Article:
3. ^ Taubert, Kathleen; Kraus, Susanne; Schulze, Bärbel (April 2002). "Isothiazol-3(2H)-Ones, Part I: Synthesis, Reactions and Biological Activity". Sulfur Reports. 23 (1): 79–121. doi:10.1080/01961770208047968. S2CID 85374823.
  4. ^ Collier PJ. Ramsey A. Waigh RD. Douglas KT. Austin P. Gilbert P.; Ramsey; Waigh; Douglas; Austin; Gilbert (1990). "Chemical reactivity of some isothiazolone biocides". Journal of Applied Bacteriology. 69 (4): 578–584. doi:10.1111/j.1365-2672.1990.tb01551.x. PMID 2292521.
  5. ^ "Cosmetic Ingredient Review. Final Report on the Safety Assessment of Methylisothiazolinone and Methylchloroisothiazolinone". Journal of the American College of Toxicology. 11 (1): 75–128. 1992. doi:10.3109/10915819209141993. S2CID 208506926.
  6. ^ [bare URL PDF]
  7. ^ Aerts, Olivier; Goossens, An; Lambert, Julien; Lepoittevin, Jean-Pierre (2017). "Contact allergy caused by isothiazolinone derivatives: An overview of non-cosmetic and unusual cosmetic sources". European Journal of Dermatology. 27 (2): 115–122. doi:10.1684/ejd.2016.2951. PMID 28174143. S2CID 43605688.
  8. ^ Harino H. Mori Y. Yamaguchi Y. Shibata K. Senda T.; Mori; Yamaguchi; Shibata; Senda (2005). "Monitoring of antifouling booster biocides in water and sediment from the port of Osaka, Japan". Arch Environ Contam Toxicol. 48 (3): 303–310. Bibcode:2005ArECT..48..303H. doi:10.1007/s00244-004-0084-2. PMID 15750770. S2CID 44939806.
  9. ^ Bellas J. (2006). "Comparative toxicity of alternative antifouling biocides on embryos and larvae of marine invertebrates". Sci Total Environ. 367 (2–3): 573–85. Bibcode:2006ScTEn.367..573B. doi:10.1016/j.scitotenv.2006.01.028. PMID 16545431.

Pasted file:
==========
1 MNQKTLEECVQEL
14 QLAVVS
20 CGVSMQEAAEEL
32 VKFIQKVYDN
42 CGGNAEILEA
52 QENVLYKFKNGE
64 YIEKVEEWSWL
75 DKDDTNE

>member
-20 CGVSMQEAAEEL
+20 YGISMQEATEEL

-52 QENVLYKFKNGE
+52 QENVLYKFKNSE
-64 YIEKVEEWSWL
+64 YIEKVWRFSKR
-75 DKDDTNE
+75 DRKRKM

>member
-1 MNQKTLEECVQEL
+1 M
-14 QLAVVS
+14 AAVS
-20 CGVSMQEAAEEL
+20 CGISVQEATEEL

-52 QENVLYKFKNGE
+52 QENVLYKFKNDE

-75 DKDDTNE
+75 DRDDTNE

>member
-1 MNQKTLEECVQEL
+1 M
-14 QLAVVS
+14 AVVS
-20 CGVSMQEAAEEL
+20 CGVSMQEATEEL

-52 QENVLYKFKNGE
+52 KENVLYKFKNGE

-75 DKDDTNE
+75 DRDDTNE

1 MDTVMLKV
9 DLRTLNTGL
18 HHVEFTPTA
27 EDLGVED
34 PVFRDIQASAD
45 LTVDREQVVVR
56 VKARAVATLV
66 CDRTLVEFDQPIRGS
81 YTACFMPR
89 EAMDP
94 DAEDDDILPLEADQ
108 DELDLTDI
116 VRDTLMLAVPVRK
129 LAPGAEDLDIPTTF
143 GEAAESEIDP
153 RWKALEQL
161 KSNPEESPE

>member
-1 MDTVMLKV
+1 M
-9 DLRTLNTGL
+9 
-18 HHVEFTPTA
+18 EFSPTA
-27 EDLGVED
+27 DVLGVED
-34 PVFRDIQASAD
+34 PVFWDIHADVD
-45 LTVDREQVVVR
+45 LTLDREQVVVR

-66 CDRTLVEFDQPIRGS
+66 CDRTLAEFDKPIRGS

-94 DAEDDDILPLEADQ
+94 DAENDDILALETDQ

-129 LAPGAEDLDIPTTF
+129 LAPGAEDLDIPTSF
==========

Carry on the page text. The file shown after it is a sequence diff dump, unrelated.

10. ^ Rohm and Haas, Toxicology Department, “Evaluation of the toxicity of Kathon biocide,” August, 1984
  11. ^ a b SCCS (Scientific Committee on Consumer Safety), Opinion on Methylisothiazolinone (P94) – Submission II, 12 December 2013, SCCS/1521/13, revision of 27 March 2014 (PDF)
  12. ^ "European Commission – PRESS RELEASES – Press release – Consumers: Commission improves safety of cosmetics". Retrieved 2016-08-10.
  13. ^ "Health Canada – "December 2015 Changes to the Cosmetic Ingredient Hotlist"". 2005-09-13.
  14. ^ Schwensen, J. F.; Menné Bonefeld, C.; Zachariae, C.; Agerbeck, C.; H.Petersen, T; Geisler, C.; E.Bollmann, U; Bester, K.; D.Johansen, J (2016-06-01). "Cross-reactivity between methylisothiazolinone, octylisothiazolinone and benzisothiazolinone using a modified local lymph node assay". British Journal of Dermatology. 176 (1): 176–183. doi:10.1111/bjd.14825. ISSN 1365-2133. PMID 27343839. S2CID 207075221.
  15. ^ Castanedo-Tardana, M. P.; Zug, K. A. (2013). "Methylisothiazolinone". Dermatitis: Contact, Atopic, Occupational, Drug. 24 (1): 2–6. doi:10.1097/DER.0b013e31827edc73. PMID 23340392. S2CID 220573338.
  16. ^ MCI/MI/BIT Call To Action!
  17. ^ Cosmetics Europe Recommendation on MIT
  18. ^ "European Society of Contact Dermatitis". Archived from the original on 2014-07-14. Retrieved 2014-07-10.
  19. ^ Cosmetics Europe Recommendation on MIT
  20. ^ European Commission Scientific Committee on Consumer Safety Opinion on Methylisothiazolinone (P94) Submission II (Sensitization only) SCCS/1521/13 [1]
  21. ^ Abrams, Rachel, Growing Scrutiny for an Allergy Trigger Used in Personal Care Products, The New York Times, January 23, 2015, and in the print edition of the New York edition, as An Unexpected Reaction, January 24, 2015, p. B1
  22. ^ U.S. Environmental Protection Agency (1998). R.E.D. Facts, Methylisothiazolinone. Publication EPA-738-F-98-008
  23. ^ Rastogi SC, SC (1990). "Kathon CG and cosmetic products". Contact Dermatitis. 22 (3): 155–160. doi:10.1111/j.1600-0536.1990.tb01551.x. PMID 2335088. S2CID 9575020.

External links[edit]